Servicio de Información Comunitario sobre Investigación y Desarrollo - CORDIS

Noise exposure and children's cognition

The RANCH project examined exposure-effect relationships between chronic aircraft noise exposure, chronic road traffic noise exposure and combinations of chronic aircraft and road traffic noise exposure and cognitive performance in 9-10 year old children living around major airports in the Netherlands, Spain, and the UK. Children were selected to participate on the basis of external noise exposure at school, which was predicted from noise contour maps, modelling and on-site measurements. Schools matched for socio-economic position within countries were selected. The same standardised paper and pen cognitive tests of episodic memory (recognition memory, conceptual recall and information recall), working memory, prospective memory and sustained attention were used in each country and nationally standardised reading comprehension tests were employed. Parents completed a questionnaire about the family's health and social background. A total of 2844 children from 89 schools around Schiphol Amsterdam, Barajas Madrid and London Heathrow airports participated in this study.

The data from the three countries was pooled and analysed using multilevel modelling. Analyses for aircraft noise exposure and road traffic noise exposure were conducted separately to examine single-exposure effects and were entered as a multiplicative interaction to examine combined-exposure effects. Analyses adjusted for age, gender, centre (NL, Spain or UK), mother's educational attainment, employment status, crowding, home ownership, long standing illness, main language spoken at home, parental support for school work and classroom glazing and the other noise exposure variable (e.g. for aircraft noise exposure analyses, road traffic noise exposure was also adjusted for).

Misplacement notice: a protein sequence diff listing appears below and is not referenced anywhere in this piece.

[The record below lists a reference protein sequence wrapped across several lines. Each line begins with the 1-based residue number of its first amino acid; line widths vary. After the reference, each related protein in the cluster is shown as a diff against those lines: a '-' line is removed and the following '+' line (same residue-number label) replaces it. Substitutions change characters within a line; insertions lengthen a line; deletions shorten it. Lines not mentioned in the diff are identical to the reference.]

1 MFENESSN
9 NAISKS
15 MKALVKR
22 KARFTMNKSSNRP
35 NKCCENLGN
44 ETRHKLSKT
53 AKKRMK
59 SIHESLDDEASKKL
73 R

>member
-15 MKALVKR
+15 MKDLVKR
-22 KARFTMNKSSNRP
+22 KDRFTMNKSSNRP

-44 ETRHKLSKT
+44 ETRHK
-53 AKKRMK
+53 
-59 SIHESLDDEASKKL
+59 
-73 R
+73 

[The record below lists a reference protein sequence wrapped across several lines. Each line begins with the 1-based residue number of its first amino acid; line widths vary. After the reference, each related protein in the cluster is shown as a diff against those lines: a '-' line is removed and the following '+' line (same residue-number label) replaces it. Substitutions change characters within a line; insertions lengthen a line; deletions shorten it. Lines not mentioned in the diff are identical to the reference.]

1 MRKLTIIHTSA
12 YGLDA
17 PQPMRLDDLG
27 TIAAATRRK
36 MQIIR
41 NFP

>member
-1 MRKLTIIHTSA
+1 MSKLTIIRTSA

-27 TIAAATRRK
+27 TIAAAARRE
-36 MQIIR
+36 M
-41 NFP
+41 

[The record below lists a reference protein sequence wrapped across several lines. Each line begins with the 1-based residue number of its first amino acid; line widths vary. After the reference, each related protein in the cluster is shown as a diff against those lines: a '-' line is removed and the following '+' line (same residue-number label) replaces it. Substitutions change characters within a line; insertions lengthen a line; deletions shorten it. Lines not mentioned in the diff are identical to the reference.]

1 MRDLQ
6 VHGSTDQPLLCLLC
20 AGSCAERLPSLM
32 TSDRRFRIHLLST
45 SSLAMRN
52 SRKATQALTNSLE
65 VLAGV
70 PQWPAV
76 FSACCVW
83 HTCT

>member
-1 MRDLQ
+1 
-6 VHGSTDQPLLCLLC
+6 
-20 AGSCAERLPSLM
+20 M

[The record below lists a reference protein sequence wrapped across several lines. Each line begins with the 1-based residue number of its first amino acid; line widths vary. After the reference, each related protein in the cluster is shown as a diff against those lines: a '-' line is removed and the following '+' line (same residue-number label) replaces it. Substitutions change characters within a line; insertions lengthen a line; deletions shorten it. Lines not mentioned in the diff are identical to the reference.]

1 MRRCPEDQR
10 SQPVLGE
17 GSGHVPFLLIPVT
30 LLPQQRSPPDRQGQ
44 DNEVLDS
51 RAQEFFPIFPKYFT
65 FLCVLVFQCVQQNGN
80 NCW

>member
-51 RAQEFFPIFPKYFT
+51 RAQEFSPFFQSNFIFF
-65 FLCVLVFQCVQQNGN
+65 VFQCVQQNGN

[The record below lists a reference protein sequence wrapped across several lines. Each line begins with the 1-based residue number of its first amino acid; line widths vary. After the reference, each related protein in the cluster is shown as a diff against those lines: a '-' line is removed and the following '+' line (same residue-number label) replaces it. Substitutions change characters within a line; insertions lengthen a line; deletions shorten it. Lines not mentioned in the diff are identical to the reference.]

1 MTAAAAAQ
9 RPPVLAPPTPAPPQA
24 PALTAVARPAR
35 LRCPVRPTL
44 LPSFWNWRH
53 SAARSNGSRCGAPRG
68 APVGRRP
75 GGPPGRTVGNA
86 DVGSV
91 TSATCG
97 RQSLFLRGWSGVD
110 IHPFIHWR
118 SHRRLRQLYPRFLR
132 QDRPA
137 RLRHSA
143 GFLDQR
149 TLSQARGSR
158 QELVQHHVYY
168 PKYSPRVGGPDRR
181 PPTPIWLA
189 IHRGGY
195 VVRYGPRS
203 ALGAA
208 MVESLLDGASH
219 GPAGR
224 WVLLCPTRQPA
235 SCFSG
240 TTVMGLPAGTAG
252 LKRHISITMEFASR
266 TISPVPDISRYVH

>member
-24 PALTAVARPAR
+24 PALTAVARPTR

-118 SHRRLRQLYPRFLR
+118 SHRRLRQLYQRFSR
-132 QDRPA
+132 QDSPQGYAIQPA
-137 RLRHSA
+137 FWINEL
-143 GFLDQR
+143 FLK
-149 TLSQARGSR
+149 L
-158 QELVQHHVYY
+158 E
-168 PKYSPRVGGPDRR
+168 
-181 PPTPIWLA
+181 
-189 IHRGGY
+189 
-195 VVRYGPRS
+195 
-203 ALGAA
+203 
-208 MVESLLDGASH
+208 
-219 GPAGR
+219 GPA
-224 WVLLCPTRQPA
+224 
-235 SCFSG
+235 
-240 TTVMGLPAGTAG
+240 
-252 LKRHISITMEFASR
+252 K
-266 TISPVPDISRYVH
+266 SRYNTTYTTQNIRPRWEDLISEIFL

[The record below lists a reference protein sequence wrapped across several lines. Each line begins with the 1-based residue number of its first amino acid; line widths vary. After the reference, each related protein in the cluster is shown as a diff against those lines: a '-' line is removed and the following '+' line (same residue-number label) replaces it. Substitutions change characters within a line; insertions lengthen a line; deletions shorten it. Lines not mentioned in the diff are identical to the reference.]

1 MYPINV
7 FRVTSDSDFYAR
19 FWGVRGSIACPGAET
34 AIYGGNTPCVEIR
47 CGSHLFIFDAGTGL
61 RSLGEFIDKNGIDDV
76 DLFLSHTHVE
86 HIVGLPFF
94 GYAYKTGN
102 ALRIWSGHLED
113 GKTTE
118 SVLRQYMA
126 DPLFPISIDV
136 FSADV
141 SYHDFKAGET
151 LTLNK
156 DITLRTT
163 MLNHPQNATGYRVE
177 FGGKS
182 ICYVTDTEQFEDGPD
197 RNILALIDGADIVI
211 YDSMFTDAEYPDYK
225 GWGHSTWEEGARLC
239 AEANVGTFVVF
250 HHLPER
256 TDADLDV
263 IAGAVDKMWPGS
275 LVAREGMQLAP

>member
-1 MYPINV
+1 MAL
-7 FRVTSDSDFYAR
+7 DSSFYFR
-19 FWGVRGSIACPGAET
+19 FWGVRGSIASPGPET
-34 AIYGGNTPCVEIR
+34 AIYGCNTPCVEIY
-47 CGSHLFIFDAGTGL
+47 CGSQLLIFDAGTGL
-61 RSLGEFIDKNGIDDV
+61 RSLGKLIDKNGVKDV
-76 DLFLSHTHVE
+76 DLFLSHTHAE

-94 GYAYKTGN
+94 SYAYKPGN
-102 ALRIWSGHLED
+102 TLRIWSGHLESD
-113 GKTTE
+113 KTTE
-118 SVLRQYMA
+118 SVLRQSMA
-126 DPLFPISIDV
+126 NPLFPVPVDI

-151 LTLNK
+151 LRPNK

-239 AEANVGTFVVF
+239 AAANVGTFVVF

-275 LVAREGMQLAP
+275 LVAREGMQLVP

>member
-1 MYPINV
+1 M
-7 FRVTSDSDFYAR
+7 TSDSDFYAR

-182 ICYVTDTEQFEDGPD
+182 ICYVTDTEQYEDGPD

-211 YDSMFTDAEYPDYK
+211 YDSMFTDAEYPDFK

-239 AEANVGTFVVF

Aircraft noise exposure was related to impaired performance in reading comprehension and recognition memory in all three countries. Reading age in children exposed to high levels of aircraft noise was delayed by up to 2 months in the UK and by up to 1 month in the Netherlands for a 5 dB change in noise exposure. The relationship between aircraft noise and reading comprehension and recognition memory was linear and could not be accounted for by sociodemographic variables or acute noise during testing.

Aircraft noise exposure was not associated with impairment of episodic memory - as measured by conceptual recall and information recall, working memory, prospective memory or sustained attention. Road traffic noise exposure was linearly associated with increased epidosic memory scores - as measured by conceptual recall and information recall but was not associated with reading comprehension, recognition memory, working memory, prospective memory or sustained attention. Combined noise exposure was related to reading comprehension; high levels of road traffic noise moderated the effect of high levels of aircraft noise on reading. There were no effects of combined exposure on either episodic memory, working memory, prospective memory or sustained attention.

In a sub-sample of 24 Dutch schools the impact of air and road traffic noise exposure was also investigated with the Neurobehavioural Evaluation System (NES), which is a computerised test battery. By means of the NES aspects of attention, psychomotor performance, perceptual coding and memory were measured. Significant associations were found between both aircraft noise exposure and road traffic noise exposure and the complex tasks of the switching attention test. No effects were found for aircraft noise exposure or road traffic noise exposure and motor functioning, perceptual coding or memory. Combined noise had a significant effect on simple reaction time and the attention test. Performance for reaction time and attention increased with increasing aircraft noise exposure in schools with low road traffic noise exposure and decreased with increasing aircraft noise exposure in schools with high road traffic noise exposure. In conclusion, the effects observed in the more complex tasks are in line with the finding that complex tasks are influenced by noise exposure.

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INCAR - CSIC
Francisco Pintado Fe, 26
33011 Oviedo
Spain
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